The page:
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4 Ways to Use a 529 Account

One of the common misconceptions about 529 plans is that they are designed solely for four-year schools or for those seeking a degree. 529 plans are designed to be flexible, and in recent years the approved uses for your 529 plan have grown to include even more pathways to help individuals and families achieve their dreams.

Here are the four main ways to use college savings plans.

  1. Higher Education (tuition, fees, meals, room and board, textbooks, supplies and more)
    The most well-known way to use a 529 plan is to cover expenses at colleges, universities, vocational schools or any postsecondary institution that is eligible to participate in federal student aid programs administered by the U.S. Department of Education. The list of "eligible educational institutions" is broad, spanning elite private colleges, state flagship universities, local community colleges, theological seminaries, trade schools offering culinary or beauty skills training, and international schools. Related: What is a qualified higher education expense?
  2. K-12 Education (tuition at private, public and religious schools)  
    In 2017, Congress expanded the approved use of 529 savings plans to include certain public, private or religious K-12 tuition expenses. Withdrawals of up to $10,000 per beneficiary per year for tuition may be taken as a qualified higher education expense from a 529 plan. The costs of textbooks, room and board, supplies and other expenses for K-12 education are not covered. Homeschooling expenses are currently not considered qualified higher education expenses.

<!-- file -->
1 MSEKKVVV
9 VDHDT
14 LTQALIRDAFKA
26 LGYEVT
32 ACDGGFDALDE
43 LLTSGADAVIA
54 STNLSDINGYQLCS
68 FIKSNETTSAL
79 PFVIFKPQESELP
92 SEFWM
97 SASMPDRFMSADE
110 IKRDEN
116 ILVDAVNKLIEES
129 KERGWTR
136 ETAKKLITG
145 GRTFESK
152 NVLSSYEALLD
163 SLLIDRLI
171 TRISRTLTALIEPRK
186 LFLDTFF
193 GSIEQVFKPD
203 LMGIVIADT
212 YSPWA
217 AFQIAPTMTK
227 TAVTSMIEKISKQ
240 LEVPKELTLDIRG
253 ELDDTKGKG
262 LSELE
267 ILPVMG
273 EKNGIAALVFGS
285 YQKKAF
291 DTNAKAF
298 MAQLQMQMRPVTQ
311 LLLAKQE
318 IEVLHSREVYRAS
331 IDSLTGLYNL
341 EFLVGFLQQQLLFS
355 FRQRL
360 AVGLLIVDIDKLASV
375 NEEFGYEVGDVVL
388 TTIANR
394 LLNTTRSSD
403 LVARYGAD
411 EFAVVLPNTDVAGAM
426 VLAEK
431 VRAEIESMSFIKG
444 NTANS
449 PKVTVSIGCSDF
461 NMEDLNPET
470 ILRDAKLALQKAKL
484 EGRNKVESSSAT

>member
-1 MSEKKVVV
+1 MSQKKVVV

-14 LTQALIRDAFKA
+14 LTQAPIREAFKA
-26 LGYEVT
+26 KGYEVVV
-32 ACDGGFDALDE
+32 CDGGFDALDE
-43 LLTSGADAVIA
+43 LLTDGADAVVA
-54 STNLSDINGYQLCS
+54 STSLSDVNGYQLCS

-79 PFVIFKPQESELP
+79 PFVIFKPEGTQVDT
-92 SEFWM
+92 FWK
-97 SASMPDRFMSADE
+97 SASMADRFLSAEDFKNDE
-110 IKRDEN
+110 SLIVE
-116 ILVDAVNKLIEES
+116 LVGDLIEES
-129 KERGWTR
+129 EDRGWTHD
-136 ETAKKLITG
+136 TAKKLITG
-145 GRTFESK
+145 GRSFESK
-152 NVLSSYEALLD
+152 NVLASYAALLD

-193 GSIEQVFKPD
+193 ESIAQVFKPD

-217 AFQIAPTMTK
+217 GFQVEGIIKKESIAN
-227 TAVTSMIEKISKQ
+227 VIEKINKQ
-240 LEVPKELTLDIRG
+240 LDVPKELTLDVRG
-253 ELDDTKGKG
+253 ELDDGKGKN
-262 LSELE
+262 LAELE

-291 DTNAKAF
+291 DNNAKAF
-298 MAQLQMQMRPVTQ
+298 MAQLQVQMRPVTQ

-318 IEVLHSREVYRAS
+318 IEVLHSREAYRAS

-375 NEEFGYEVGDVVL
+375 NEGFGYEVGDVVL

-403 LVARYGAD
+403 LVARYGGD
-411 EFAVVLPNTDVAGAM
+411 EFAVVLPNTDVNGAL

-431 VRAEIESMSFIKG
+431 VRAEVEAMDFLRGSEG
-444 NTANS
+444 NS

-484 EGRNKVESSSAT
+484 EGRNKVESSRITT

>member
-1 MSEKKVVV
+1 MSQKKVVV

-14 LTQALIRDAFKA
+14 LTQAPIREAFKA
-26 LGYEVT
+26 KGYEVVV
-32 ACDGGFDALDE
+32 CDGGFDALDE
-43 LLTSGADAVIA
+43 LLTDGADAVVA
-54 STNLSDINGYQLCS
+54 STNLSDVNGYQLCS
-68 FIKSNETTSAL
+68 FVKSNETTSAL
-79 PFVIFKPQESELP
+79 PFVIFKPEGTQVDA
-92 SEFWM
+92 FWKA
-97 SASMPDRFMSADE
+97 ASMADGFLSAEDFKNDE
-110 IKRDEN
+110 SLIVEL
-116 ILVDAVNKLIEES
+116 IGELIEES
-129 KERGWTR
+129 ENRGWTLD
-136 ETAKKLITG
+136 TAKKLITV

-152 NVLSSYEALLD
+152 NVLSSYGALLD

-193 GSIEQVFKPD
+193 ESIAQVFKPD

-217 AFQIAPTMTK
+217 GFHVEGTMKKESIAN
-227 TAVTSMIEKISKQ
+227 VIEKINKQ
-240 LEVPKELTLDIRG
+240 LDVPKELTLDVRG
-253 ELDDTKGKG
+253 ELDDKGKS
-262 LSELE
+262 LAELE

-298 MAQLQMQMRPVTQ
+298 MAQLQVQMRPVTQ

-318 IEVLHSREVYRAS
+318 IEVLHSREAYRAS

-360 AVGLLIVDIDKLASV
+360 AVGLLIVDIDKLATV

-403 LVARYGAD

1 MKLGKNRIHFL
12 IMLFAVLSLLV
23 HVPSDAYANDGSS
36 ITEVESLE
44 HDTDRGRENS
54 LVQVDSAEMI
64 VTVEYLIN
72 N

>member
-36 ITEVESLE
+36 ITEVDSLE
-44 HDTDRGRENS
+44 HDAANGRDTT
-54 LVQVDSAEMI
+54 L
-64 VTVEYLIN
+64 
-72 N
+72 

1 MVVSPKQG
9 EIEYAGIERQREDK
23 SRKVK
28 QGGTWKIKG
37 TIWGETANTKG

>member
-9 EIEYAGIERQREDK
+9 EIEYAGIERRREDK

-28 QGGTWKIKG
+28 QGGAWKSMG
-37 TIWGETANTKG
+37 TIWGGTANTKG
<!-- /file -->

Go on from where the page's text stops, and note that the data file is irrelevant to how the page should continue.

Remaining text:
3. Student Loan Payment (amounts paid on qualified student loans)
    In 2019, Congress established a lifetime limit of $10,000 from a 529 plan that can be used without any penalties or tax consequences to repay a qualified student loan of the beneficiary or a qualified student loan of the beneficiary’s sibling, including federal and most private loans. Prior to these changes, any withdrawals for the purpose of student loan payments would have been subject to income taxes and other penalties.
  4. Registered Apprenticeship Program (fees, supplies and required equipment)
    More than 600,000 Americans have completed nationally registered apprenticeship programs. Anyone wanting to pursue a career in the trades can now use a 529 plan to support that pathway by using 529 funds to pay for certain eligible expenses associated with their apprenticeship. To learn more about registered apprenticeship programs, visit

One of the limitations often cited about 529 plans is that funds can only be used at eligible educational institutions for qualified higher education expenses. But with the recent expansion of approved uses for 529 plans, what was already a flexible savings option has grown into an even broader option for educational savings.

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